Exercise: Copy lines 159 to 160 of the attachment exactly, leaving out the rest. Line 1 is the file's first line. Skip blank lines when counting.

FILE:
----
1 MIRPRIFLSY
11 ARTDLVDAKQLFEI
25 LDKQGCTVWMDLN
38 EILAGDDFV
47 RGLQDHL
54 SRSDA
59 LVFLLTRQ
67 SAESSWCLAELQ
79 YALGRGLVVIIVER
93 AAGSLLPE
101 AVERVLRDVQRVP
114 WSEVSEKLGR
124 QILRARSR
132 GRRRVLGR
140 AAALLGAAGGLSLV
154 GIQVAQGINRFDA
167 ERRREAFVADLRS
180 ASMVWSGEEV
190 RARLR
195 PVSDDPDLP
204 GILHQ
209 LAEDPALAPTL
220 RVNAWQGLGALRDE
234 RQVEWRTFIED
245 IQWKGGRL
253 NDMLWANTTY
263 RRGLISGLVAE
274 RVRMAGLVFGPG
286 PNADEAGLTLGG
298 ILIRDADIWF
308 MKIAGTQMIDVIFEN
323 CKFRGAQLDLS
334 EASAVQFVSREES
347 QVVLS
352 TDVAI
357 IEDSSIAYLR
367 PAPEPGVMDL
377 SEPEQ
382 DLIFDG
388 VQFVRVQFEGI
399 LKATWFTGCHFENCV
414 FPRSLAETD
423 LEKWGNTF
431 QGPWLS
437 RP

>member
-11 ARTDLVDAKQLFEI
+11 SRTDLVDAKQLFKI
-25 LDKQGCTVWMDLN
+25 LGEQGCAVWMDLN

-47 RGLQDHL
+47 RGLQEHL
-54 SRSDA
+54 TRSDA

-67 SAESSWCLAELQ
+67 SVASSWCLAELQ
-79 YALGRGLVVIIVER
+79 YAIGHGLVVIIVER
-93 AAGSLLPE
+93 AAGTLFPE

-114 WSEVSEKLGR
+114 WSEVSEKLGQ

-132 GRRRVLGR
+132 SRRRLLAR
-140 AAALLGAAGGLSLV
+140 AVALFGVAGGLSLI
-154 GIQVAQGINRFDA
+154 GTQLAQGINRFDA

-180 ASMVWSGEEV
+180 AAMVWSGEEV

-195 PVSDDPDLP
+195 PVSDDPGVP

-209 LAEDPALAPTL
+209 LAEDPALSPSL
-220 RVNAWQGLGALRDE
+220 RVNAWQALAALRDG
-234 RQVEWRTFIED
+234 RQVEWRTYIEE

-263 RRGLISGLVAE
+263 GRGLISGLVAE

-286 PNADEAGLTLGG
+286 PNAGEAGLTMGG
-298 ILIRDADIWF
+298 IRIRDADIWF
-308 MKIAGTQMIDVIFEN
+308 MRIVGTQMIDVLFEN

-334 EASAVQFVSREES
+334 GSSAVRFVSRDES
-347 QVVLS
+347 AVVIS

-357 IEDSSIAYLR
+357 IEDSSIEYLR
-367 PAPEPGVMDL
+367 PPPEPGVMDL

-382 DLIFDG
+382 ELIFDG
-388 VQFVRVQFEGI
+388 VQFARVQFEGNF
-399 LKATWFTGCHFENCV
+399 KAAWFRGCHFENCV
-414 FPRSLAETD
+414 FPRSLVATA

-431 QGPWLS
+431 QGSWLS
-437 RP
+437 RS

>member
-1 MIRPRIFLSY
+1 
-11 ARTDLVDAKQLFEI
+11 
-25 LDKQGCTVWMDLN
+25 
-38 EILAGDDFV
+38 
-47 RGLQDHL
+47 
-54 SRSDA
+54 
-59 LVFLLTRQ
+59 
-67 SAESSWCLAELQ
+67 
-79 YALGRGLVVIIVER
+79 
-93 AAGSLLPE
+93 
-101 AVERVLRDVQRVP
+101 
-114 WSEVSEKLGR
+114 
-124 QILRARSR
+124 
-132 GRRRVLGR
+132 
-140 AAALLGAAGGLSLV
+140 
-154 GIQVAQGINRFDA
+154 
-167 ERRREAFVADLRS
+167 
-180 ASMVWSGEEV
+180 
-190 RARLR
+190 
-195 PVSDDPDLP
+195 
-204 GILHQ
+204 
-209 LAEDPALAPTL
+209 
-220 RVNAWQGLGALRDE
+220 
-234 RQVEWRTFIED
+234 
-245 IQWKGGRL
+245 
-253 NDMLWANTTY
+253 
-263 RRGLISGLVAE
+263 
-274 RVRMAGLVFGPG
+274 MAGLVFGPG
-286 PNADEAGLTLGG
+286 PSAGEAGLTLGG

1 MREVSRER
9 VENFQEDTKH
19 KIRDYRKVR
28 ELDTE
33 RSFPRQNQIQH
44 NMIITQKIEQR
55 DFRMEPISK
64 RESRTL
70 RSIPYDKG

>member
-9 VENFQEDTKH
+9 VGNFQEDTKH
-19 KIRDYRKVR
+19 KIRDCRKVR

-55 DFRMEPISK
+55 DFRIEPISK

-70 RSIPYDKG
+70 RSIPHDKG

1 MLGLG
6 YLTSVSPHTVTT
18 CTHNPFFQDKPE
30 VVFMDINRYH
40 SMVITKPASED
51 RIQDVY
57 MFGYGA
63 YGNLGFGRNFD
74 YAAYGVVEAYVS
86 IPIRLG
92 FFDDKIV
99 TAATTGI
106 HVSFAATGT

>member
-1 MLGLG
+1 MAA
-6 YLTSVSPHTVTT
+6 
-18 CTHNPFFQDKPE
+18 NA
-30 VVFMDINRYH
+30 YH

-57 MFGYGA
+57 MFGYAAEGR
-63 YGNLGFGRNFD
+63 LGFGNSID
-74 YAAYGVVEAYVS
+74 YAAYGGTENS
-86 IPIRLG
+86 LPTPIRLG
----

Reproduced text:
+253 
-263 RRGLISGLVAE